Would Cherenkov radiation occur at the explosion of a nuclear bomb? Suppose it would not be occluded by smoke or anything else for that matter.
Of course, you could observe it in the water where the speed of light is much smaller than $c$ and electrons (beta-radiation) from the nuclear blast easily beat the light.
The air has index of refraction $1.0003$ so the speed of light is $0.9997c$. Note that $v^2/c^2$ is about $0.9994$ and when subtracted from 1, we get $0.0006$. The square root of it is about $0.025$ so charged particles get about 40 times heavier at this speed.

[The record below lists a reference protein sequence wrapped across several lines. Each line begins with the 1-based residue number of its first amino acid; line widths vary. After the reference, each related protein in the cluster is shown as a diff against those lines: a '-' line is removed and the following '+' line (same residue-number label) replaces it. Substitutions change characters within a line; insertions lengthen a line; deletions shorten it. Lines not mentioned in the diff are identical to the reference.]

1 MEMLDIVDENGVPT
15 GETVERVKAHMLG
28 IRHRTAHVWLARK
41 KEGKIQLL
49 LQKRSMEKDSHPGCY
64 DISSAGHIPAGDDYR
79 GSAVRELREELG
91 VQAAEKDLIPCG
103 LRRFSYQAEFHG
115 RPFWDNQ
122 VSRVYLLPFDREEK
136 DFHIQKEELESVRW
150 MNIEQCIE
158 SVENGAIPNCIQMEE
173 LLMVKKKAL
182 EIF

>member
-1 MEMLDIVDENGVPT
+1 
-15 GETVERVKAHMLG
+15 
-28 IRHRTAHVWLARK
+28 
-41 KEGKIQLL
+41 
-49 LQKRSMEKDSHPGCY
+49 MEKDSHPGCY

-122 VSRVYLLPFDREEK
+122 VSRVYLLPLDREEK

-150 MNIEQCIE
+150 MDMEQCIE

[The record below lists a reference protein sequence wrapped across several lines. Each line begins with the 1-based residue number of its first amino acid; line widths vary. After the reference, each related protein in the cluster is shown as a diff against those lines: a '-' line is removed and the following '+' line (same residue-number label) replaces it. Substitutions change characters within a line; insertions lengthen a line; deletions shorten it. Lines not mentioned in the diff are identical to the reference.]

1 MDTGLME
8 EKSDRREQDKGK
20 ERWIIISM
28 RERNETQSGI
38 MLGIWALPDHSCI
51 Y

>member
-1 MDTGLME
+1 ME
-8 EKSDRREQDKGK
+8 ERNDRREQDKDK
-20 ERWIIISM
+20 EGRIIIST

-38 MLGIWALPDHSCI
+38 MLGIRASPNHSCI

Clearly, this is about 40 GeV for protons or neutrons (and even more for nuclei), so you can't get this fast hadrons or nuclei in a nuclear blast. Even for electrons, 40 times the rest mass gives about 20 MeV which is, I believe, much more than the energy that an electron can ever get in any process of this kind. Moreover, fission really produces two smaller nuclei that carry the energy away, and the energy of a neutron that is created is just 2 MeV or so.
So you can't get Cherenkov radiation in the air by nuclear blast. Cherenkov radiation in the air is a strange animal, anyway: we usually talk about water or similar dense environments. How air usually enters these discussions is only via the supersonic analogy of the Cherenkov radiation - but when dealing with sound, it's not the real Cherenkov radiation. ;-)